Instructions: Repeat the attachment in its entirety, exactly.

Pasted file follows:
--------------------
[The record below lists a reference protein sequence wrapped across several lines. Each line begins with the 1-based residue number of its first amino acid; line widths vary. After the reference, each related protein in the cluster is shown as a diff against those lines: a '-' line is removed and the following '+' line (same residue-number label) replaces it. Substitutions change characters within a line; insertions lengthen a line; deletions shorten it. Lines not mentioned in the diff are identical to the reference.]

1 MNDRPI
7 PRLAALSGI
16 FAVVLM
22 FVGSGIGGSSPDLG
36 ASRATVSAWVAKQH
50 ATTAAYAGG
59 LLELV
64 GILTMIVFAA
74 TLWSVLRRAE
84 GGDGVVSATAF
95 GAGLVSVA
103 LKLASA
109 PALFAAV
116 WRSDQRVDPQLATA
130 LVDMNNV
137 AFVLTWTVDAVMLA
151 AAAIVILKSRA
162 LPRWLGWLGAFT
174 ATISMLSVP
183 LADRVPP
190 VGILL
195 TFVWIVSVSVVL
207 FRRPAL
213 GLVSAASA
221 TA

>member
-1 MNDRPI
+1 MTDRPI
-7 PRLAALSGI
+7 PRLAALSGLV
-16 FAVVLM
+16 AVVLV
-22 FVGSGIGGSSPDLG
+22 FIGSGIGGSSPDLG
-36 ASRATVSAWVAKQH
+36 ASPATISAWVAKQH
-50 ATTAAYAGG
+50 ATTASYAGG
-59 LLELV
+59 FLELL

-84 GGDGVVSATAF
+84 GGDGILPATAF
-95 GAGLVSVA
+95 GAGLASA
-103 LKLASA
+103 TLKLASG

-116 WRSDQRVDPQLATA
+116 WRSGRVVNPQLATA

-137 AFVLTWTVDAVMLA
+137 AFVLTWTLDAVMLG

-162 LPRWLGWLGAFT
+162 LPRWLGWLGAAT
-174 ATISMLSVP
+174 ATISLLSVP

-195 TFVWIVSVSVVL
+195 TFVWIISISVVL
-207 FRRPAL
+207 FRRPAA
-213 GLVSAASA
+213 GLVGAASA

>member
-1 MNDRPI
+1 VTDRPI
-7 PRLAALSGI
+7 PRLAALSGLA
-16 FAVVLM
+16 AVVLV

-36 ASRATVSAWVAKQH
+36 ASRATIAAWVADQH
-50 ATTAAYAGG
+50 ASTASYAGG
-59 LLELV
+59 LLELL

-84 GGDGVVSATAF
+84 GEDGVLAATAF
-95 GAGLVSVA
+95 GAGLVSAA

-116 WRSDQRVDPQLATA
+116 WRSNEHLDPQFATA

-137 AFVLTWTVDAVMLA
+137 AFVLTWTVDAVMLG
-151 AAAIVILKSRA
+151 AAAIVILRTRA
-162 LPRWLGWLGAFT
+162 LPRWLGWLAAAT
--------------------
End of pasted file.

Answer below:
[The record below lists a reference protein sequence wrapped across several lines. Each line begins with the 1-based residue number of its first amino acid; line widths vary. After the reference, each related protein in the cluster is shown as a diff against those lines: a '-' line is removed and the following '+' line (same residue-number label) replaces it. Substitutions change characters within a line; insertions lengthen a line; deletions shorten it. Lines not mentioned in the diff are identical to the reference.]

1 MNDRPI
7 PRLAALSGI
16 FAVVLM
22 FVGSGIGGSSPDLG
36 ASRATVSAWVAKQH
50 ATTAAYAGG
59 LLELV
64 GILTMIVFAA
74 TLWSVLRRAE
84 GGDGVVSATAF
95 GAGLVSVA
103 LKLASA
109 PALFAAV
116 WRSDQRVDPQLATA
130 LVDMNNV
137 AFVLTWTVDAVMLA
151 AAAIVILKSRA
162 LPRWLGWLGAFT
174 ATISMLSVP
183 LADRVPP
190 VGILL
195 TFVWIVSVSVVL
207 FRRPAL
213 GLVSAASA
221 TA

>member
-1 MNDRPI
+1 MTDRPI
-7 PRLAALSGI
+7 PRLAALSGLV
-16 FAVVLM
+16 AVVLV
-22 FVGSGIGGSSPDLG
+22 FIGSGIGGSSPDLG
-36 ASRATVSAWVAKQH
+36 ASPATISAWVAKQH
-50 ATTAAYAGG
+50 ATTASYAGG
-59 LLELV
+59 FLELL

-84 GGDGVVSATAF
+84 GGDGILPATAF
-95 GAGLVSVA
+95 GAGLASA
-103 LKLASA
+103 TLKLASG

-116 WRSDQRVDPQLATA
+116 WRSGRVVNPQLATA

-137 AFVLTWTVDAVMLA
+137 AFVLTWTLDAVMLG

-162 LPRWLGWLGAFT
+162 LPRWLGWLGAAT
-174 ATISMLSVP
+174 ATISLLSVP

-195 TFVWIVSVSVVL
+195 TFVWIISISVVL
-207 FRRPAL
+207 FRRPAA
-213 GLVSAASA
+213 GLVGAASA

>member
-1 MNDRPI
+1 VTDRPI
-7 PRLAALSGI
+7 PRLAALSGLA
-16 FAVVLM
+16 AVVLV

-36 ASRATVSAWVAKQH
+36 ASRATIAAWVADQH
-50 ATTAAYAGG
+50 ASTASYAGG
-59 LLELV
+59 LLELL

-84 GGDGVVSATAF
+84 GEDGVLAATAF
-95 GAGLVSVA
+95 GAGLVSAA

-116 WRSDQRVDPQLATA
+116 WRSNEHLDPQFATA

-137 AFVLTWTVDAVMLA
+137 AFVLTWTVDAVMLG
-151 AAAIVILKSRA
+151 AAAIVILRTRA
-162 LPRWLGWLGAFT
+162 LPRWLGWLAAAT